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Singleton eager to coach Kentucky's running backs

The return of Chris Rodriguez would give new running backs coach Jemal Singleton one of the most productive backs in the nation.
The return of Chris Rodriguez would give new running backs coach Jemal Singleton one of the most productive backs in the nation. (UK Athletics)

Making the move from an NFL franchise to a college program was a lot easier for Jemal Singleton than one might expect.

Kentucky's new running backs coach and special teams coordinator was introduced to the media on Thursday and explained why making the move from the Cincinnati Bengals staff made sense for him.

"Two years ago, I came down to a Pro Day," Singleton said. "I think Benny Snell was working out that Pro Day. Came down and worked him out, and I remember walking through these facilities and didn't realize Kentucky had what they had going on here."

Singleton was familiar with the strong recruiting work that Mark Stoops was doing prior to his arrival in Lexington. That reputation only got stronger the last five years at UK as wins and bowl games stacked up, more NFL prospects emerged, and the facilities were being hailed as some of the best in the game at any level.

He also had a ringing endorsement from UK defensive coordinator Brad White, who had worked with Singleton on the Indianapolis Colts' staff from 2016-17.

"So there's just a lot of really good things that made me want to come down here," Singleton said. "It's going to be the easiest move I've ever made in coaching."

“We are excited to welcome Jemal Singleton to our program,” Stoops said. “He came highly recommended from Brad White, who I highly respect, as they worked together in the NFL. After I did the research on him, saw his background, and visited with him, it was a no-brainer. He has also worked in the same system as (new offensive coordinator) Liam Coen, and he will be a great fit.”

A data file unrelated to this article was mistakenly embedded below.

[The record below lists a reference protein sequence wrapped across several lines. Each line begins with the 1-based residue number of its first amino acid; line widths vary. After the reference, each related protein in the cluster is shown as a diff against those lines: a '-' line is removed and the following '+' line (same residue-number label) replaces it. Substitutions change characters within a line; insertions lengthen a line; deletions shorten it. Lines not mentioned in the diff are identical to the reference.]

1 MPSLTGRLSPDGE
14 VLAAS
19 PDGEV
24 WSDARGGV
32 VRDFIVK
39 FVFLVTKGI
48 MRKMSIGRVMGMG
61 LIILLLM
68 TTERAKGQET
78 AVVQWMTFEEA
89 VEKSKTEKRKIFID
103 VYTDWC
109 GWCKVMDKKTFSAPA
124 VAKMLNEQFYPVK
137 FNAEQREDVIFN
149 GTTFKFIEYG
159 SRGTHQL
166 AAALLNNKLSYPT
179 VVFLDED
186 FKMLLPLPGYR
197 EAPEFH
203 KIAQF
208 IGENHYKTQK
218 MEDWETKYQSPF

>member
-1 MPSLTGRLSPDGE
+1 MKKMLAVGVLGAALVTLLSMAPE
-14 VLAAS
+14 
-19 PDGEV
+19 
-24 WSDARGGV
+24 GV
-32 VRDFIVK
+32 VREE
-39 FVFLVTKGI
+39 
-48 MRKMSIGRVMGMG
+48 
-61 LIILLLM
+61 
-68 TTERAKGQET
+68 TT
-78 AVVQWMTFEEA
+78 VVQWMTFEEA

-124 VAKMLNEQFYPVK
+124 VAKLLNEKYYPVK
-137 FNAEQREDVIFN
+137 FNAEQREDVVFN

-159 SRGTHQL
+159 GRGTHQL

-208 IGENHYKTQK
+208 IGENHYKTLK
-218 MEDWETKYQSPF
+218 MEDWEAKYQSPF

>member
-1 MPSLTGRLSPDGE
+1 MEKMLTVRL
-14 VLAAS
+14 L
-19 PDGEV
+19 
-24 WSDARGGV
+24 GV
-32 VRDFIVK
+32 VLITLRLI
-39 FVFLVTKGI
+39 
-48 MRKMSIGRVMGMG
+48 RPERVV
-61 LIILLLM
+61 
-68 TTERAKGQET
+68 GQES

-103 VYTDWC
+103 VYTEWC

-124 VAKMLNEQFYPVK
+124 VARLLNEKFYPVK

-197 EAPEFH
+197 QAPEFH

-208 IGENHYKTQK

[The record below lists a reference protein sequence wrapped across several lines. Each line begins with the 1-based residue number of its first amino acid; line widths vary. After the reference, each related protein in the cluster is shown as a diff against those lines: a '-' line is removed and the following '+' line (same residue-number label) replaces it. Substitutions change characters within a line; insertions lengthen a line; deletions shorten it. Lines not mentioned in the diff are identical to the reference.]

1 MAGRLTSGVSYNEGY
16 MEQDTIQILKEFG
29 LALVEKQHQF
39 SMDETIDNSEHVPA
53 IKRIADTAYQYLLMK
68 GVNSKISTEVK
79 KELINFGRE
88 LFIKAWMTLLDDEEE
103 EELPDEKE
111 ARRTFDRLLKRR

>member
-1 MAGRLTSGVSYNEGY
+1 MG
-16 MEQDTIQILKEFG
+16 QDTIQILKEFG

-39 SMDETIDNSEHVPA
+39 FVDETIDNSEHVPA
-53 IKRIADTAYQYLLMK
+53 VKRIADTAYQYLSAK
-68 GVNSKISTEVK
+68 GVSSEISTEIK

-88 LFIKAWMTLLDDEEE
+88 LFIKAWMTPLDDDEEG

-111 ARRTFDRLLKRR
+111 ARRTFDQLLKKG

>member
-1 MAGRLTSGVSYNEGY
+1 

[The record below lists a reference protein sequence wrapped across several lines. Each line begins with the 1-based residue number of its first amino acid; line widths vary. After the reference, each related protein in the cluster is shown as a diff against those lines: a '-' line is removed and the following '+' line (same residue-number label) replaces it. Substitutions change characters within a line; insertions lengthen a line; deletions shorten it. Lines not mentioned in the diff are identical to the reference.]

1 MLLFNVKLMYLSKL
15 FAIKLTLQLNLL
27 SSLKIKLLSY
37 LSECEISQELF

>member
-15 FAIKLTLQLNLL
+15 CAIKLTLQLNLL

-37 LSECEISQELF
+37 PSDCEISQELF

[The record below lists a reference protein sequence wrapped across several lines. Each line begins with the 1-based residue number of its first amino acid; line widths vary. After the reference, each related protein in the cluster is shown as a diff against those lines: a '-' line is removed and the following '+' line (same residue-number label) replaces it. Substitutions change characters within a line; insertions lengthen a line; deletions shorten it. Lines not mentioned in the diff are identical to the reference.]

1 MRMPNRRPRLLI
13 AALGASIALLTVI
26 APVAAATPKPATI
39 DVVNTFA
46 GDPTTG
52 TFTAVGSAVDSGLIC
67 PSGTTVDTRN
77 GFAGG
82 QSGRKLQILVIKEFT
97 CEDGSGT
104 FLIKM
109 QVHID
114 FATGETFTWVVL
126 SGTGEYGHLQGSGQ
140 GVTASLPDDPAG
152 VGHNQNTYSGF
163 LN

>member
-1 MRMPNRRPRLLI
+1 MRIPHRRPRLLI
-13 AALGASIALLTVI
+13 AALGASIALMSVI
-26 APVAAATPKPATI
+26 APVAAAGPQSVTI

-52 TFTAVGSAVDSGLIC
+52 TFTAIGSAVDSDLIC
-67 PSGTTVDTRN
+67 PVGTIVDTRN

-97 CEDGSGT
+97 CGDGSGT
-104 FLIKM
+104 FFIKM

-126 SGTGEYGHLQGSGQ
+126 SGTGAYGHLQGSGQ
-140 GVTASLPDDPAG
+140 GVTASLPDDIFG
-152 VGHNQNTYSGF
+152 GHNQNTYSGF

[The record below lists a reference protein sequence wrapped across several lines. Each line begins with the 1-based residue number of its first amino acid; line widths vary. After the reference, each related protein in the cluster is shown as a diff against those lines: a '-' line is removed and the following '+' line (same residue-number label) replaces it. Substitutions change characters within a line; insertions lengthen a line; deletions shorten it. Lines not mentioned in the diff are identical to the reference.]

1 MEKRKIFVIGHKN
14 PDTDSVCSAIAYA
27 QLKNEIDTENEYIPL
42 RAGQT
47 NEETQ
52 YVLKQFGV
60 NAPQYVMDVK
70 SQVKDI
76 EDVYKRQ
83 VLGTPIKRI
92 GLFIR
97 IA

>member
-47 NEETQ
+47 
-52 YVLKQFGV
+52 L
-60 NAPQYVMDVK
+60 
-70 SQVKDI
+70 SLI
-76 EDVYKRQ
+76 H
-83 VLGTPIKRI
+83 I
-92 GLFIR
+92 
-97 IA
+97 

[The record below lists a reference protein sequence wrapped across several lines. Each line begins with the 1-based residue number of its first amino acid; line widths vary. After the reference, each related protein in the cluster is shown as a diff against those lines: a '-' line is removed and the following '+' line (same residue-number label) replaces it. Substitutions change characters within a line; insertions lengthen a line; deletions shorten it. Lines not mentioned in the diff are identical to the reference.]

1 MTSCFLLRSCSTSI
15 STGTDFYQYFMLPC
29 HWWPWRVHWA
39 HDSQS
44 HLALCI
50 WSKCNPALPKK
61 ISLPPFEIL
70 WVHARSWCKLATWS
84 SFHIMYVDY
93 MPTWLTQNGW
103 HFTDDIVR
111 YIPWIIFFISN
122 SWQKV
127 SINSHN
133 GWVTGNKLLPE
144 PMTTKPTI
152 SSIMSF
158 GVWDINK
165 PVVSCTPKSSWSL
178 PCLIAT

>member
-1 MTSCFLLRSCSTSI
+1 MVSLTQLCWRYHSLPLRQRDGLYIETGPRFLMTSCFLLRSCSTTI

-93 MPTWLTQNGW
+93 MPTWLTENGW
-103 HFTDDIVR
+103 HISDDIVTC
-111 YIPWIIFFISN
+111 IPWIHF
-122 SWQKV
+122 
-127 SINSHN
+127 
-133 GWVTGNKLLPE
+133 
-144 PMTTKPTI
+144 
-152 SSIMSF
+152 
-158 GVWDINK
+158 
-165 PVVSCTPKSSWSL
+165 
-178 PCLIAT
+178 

Singleton, 45, takes over the running backs position previously held by Eddie Gran. He will also lead the Cats' special teams in 2021 after the position remained vacant this season.

He will inherit a talented backfield that includes sophomore Chris Rodriguez (785 yards, 11 touchdowns, 6.6 yards per carry in 2020), sophomore Kavosiey Smoke, and freshmen JuTahn McClain and Travis Tisdale.

"“I know that guys that are in the room and I got a chance to watch them play in a bowl game and in some other games as well," Singleton said. "That was an intriguing part of it, knowing that the room is pretty solid. I've been fortunate in my career to be in some pretty good running back rooms both in college and the NFL and seeing the traits that this room has here was exciting and I can’t wait to work with these guys."

He will also have his backs working behind what is expected to be another outstanding UK offensive line. The Cats learned earlier this week that junior tackle Darian Kinnard would return for one more year despite being projected as a solid NFL Draft pick. He'll be joined by senior guard Luke Fortner, who will take advantage of the NCAA's extra year of eligibility granted to all players due to the Covid-19 pandemic. The first six players in the line rotation for 2021 have all played significant snaps in their college careers.

"One thing will never change, those guys up front are the most important piece of the run game," Singleton said. "No ifs, ands, or buts about it. You can have some great backs that can do some really good things, but when you've got a great O-Line that's up in front of him, it hands down makes the run game go. Obviously, my excitement level with that, watching those guys move around and seeing them move guys off the ball, it is huge."

The son of a Louisiana military father and a British mother, Singleton was born in Incirlik, Turkey, and spent his high school years in San Antonio, Texas. His father was an Air Force sergeant, so that led Singleton to a college career at the Air Force Academy, where he was a two-time team captain.

Singleton broke into the coaching profession at Air Force and later worked at Arkansas and Oklahoma State before moving on to the NFL's Indianapolis Colts, Oakland Raiders, and Cincinnati Bengals.

He labeled himself a "college coach at heart" but thinks his broad experience will help him as a recruiter on Stoops' staff.

“I’m a better recruiter by trade now," Singleton said. "The fact of the matter is a lot of these young men, that's what they aspire to do. They aspire to go to the NFL, and now I have that understanding and that knowledge of the entire process. I've sat in the draft room, I've sat in the official interview rooms with guys, I've sat at the train station and talked to them, I've been on the field during the drills at the combine multiple times, so I know all those steps in this process."

Singleton and his wife, Jennifer, have two daughters, Morgan and Mallory.